The Philippine economy, as measured by gross domestic product (GDP), has maintain a reasonably “healthy pace” despite the financial volatility in the second half of 2013, credit rating firm Fitch Ratings said on Monday.
“Southeast Asian countries have been buffeted by the emerging market financial volatility in the second half of 2013; but Malaysia and, in particular, the Philippines, have managed to maintain a reasonably healthy pace of GDP growth,” Fitch said in a statement.
The domestic economy grew by 7 percent in the third quarter of 2013, boosting the 2013 first nine months growth to 7.4 percent amid uncertainties brought by the tapering announcement of the United States Federal Reserve.
Meanwhile, the ratings agency suggested that the Philippines “could resort to greater macro-prudential measures in 2014 to limit the build-up of potential asset-price bubbles.”
It also noted that the Philippines has “fast-tracked” efforts to comply with the Basel III-compliant Tier 1 capital ratio since the beginning of this year. Fitch was referring to a memorandum from the Bangko Sentral ng Pilipinas (BSP), which stated that the country’s universal and commercial banks must comply with Basel III’s capital adequacy standards by January 1, 2014.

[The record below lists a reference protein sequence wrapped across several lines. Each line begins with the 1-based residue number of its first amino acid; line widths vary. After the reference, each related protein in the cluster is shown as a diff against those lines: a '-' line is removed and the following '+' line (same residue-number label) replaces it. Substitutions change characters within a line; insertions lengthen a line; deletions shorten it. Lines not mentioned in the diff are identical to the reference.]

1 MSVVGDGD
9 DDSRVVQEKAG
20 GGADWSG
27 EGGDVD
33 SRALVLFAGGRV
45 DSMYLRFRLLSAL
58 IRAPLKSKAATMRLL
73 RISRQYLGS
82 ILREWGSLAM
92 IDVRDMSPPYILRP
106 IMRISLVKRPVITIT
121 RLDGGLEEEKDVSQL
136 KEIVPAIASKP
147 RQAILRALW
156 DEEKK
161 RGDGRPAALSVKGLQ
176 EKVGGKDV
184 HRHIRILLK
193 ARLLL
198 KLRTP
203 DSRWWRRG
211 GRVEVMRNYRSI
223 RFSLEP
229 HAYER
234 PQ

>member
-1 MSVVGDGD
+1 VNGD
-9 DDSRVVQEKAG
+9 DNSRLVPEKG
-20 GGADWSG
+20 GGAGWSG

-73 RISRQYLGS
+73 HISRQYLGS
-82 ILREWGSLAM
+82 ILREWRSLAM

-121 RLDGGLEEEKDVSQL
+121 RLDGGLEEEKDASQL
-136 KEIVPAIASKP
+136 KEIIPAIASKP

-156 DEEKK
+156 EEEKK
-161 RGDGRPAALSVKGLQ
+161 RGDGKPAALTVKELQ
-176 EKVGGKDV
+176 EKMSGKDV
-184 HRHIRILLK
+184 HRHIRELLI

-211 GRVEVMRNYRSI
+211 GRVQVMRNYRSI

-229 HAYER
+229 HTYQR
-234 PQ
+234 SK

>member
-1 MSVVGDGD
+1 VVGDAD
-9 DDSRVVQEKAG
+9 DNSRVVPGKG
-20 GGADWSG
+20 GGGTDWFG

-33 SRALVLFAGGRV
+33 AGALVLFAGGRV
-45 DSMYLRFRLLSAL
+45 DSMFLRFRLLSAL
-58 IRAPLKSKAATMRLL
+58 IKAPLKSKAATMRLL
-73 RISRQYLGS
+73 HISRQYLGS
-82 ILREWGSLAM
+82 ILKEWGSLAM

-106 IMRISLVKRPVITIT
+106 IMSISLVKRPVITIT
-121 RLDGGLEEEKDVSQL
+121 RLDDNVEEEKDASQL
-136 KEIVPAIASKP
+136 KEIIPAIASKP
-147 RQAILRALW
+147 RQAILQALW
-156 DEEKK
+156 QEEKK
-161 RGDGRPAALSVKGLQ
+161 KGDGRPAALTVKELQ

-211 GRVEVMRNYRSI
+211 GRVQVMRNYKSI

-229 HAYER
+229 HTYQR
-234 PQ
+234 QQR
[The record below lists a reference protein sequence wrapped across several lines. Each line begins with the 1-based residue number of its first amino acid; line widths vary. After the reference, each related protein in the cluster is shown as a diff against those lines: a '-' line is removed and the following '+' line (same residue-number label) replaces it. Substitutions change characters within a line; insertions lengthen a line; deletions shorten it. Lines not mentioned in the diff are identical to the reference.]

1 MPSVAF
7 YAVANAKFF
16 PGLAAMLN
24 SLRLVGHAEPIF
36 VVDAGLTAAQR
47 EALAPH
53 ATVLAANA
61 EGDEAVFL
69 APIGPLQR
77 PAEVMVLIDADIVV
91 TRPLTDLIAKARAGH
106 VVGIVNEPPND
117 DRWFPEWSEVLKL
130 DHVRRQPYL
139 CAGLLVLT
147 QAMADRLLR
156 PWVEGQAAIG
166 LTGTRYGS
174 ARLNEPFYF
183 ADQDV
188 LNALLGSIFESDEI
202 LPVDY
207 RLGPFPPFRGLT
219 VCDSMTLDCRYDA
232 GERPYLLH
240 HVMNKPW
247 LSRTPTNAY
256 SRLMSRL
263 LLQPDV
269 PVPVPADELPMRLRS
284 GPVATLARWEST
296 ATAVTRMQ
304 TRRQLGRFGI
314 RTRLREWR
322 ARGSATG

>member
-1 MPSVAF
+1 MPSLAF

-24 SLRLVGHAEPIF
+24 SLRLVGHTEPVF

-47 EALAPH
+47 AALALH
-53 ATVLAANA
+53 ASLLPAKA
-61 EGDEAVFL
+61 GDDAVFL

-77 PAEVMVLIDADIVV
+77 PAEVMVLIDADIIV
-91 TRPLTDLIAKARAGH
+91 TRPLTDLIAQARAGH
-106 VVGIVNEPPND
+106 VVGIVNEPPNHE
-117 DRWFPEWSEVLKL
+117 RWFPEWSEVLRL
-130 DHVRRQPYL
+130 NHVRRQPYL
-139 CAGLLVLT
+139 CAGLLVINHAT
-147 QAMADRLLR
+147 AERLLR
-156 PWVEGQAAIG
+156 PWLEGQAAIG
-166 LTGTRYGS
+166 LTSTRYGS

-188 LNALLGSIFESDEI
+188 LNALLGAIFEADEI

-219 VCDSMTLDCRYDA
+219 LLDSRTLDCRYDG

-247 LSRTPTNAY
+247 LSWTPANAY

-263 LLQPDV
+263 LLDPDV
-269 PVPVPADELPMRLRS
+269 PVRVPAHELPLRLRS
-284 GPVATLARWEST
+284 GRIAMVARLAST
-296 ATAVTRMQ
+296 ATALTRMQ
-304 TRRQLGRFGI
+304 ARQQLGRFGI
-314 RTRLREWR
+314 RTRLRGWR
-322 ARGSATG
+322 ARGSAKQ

Under the BSP memorandum, banks will be required to have a 10-percent capital adequacy ratio. Of this, Tier 1 capital must form 7.5 percent. Of the Tier 1 capital, common equity Tier 1 capital must make up at least 6 percent.
“It does not therefore come as a surprise that rights issues have gone ahead despite volatile market conditions,” the ratings agency stated.
On the other hand, Fitch said that the Philippine-based Bank of the Philippine Islands (BPI), which is rated BBB transition to Basel III, is driving the bank to raise capital. The ratings agency noted the recent announcement of BPI that it plans to raise up to P25 billion in common equity, in line with new banking regulations under the Basel III standards as well as corporate expansion plans.
“The local and regional market for additional Tier 1 capital and subordinated debt remains in a fledgling state, though ongoing rights issues by these banks should further bolster their loss-absorption capabilities in the run-up to a full transition to Basel III,” Fitch stated.